I Am Not the Sex Writer You Think I Am by Steph Auteri

Hey folks!

  This week I have something very special for you. Last month I had the pleasure of meeting Steph Auteri on my trip back East and, frankly, she’s pretty awesome. It just so happens she also has a new book out and some awesome stuff to say. So, today, I’m doing something I have only done twice before, I’m handing the Redhead Bedhead reigns over to another writer! Now, without further ado, here’s Steph Auteri!

The Sexerciseball was a large, blow-up exercise ball with a built-in adapter for the several dildos that came with it. I tried it while my husband was at work, using a pump to blow it up in our living room, flipping the blinds closed, twirling on a dildo, and sliding on a lubricated condom. I climbed on and slowly lowered myself onto the dildo, my inner thighs gripping the ball so hard they trembled. I feared what would happen if I lost my balance and began rolling across the living room, the dildo still inside me. After a few, tentative bounces, I dismounted the ball, unscrewed the dildo, and never used the thing again.

When I wrote my review for Lemondrop, I played up the absurdity of the toy concept, and the sexlessness of my experience. But still, among the handful of comments the post received was this one:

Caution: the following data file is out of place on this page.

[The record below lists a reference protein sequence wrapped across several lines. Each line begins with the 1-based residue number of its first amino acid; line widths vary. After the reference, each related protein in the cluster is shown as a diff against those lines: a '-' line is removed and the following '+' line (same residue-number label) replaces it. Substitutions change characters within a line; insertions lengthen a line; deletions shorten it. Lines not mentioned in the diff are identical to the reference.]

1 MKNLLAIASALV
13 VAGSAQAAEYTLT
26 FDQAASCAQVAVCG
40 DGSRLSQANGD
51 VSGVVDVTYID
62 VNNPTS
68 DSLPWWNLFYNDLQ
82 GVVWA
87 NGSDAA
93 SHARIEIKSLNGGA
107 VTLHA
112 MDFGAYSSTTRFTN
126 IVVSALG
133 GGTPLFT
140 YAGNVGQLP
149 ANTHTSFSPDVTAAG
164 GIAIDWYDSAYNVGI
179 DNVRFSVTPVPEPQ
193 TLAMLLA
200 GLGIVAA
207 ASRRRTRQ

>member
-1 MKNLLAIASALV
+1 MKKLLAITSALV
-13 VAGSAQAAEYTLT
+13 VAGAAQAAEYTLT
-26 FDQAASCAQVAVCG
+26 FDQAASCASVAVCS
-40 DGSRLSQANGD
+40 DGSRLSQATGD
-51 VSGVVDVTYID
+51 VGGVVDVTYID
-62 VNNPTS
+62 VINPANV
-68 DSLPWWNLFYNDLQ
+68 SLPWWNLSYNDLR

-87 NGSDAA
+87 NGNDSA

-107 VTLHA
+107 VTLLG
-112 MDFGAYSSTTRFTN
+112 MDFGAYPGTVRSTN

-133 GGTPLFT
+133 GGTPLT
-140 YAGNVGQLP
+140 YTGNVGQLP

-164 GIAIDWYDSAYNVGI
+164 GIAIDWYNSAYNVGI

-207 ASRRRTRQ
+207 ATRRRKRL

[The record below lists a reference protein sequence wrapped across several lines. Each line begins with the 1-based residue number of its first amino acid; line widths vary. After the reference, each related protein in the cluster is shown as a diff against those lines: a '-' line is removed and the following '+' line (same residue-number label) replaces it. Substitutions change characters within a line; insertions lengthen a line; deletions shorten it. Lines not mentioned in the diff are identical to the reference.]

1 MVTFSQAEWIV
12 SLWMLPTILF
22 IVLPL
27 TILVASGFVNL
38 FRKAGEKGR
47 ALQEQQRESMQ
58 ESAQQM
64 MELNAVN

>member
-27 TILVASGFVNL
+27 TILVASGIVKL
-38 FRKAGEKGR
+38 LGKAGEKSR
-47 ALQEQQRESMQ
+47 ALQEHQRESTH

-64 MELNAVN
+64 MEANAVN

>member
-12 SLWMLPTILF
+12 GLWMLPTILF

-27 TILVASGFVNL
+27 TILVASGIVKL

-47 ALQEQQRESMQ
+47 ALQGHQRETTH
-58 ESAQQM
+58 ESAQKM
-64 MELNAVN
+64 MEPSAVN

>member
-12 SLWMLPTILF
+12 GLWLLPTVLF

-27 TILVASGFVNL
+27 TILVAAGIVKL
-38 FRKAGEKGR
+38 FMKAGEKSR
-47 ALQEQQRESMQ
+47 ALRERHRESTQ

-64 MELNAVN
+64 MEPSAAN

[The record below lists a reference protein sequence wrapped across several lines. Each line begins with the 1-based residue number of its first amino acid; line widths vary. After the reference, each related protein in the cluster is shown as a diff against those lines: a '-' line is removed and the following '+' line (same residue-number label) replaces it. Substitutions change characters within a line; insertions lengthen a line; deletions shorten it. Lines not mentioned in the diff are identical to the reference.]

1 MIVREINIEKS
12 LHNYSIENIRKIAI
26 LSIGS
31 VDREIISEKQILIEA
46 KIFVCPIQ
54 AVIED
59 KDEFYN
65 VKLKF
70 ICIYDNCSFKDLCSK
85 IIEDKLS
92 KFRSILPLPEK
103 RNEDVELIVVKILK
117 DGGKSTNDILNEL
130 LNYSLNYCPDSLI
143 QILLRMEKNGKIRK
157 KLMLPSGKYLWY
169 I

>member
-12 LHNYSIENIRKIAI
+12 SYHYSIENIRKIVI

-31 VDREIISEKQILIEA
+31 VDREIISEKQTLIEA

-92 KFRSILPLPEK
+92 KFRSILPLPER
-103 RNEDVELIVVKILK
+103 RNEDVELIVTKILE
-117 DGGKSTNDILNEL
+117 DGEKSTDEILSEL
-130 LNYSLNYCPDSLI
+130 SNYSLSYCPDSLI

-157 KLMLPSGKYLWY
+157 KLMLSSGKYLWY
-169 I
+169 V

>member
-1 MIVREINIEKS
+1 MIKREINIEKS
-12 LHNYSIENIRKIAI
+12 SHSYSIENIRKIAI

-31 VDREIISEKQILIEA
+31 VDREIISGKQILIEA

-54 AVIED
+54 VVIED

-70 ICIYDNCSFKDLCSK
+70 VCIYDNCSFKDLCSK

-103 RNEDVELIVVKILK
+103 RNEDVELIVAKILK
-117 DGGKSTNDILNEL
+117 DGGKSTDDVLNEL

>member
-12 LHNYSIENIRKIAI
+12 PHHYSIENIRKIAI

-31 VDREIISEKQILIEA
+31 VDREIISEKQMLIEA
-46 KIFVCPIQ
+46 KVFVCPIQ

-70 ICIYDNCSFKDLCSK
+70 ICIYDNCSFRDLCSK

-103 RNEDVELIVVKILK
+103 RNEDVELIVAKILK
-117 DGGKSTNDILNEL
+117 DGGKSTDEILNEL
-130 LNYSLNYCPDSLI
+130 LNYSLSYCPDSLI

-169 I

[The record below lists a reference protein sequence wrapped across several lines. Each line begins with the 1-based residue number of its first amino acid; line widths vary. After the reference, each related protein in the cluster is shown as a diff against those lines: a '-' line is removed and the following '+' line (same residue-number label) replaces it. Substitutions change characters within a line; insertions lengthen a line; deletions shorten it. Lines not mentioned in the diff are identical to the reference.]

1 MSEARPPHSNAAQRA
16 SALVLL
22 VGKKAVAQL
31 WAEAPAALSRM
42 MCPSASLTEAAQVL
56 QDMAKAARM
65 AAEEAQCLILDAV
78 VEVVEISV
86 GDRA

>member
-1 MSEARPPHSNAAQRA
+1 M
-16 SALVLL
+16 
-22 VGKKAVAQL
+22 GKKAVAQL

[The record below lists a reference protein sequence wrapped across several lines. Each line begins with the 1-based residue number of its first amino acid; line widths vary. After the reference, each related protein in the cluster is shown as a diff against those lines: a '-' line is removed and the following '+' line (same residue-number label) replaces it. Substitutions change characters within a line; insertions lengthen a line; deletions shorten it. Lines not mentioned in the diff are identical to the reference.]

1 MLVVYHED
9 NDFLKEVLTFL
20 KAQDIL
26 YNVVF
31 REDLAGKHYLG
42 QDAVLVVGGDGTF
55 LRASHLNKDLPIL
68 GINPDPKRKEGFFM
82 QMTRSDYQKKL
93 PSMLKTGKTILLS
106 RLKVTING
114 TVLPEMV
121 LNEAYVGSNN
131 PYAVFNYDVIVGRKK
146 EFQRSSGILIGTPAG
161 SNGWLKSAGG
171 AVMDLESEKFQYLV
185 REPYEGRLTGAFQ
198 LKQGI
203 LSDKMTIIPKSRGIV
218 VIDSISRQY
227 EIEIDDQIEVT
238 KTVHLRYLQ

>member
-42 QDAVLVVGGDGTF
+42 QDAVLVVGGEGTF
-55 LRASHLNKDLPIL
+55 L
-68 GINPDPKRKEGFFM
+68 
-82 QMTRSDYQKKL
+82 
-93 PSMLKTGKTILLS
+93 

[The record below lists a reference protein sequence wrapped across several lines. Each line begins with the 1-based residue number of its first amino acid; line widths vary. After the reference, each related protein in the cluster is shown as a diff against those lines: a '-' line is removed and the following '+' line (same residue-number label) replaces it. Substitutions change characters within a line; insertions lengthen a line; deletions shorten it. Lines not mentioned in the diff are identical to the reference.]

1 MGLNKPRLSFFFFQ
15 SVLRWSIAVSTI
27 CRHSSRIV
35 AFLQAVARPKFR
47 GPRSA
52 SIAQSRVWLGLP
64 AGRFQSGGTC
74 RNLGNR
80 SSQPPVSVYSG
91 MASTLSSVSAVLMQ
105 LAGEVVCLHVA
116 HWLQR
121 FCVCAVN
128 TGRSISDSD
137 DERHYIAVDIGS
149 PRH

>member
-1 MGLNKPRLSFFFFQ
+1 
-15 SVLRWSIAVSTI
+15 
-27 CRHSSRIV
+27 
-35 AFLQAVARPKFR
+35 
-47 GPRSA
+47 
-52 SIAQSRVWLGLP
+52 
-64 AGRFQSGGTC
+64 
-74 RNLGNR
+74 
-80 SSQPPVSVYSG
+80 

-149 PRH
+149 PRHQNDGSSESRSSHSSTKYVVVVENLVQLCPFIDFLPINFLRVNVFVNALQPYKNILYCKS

Is it strange to admit that your awkwardness in this review turned me on?


I had fallen into sex writing unexpectedly. A few years before, I’d been an intern at an alternative weekly, where I was asked to create content for two personals sites owned by the publication’s parent company. I test drove vibrators. Reviewed porn. Tried out cardio striptease classes. Wrote about it all.

Mind you, I was sexually inexperienced at the time. I had just emerged from my first sexual relationship, an unhealthy partnership rife with emotional abuse. The first time I had intercourse, I was coerced into it, him taking what he wanted as I lay tense and silent beneath him. I felt broken after that. Disinterested in sex, but obligated to engage in it. When the internship fell into my lap, I didn’t take it because I was in any way sexually voracious or adventurous. I took it because I thought that exposing myself to new forms of sexual expression—taking charge of my pleasure—would fix me.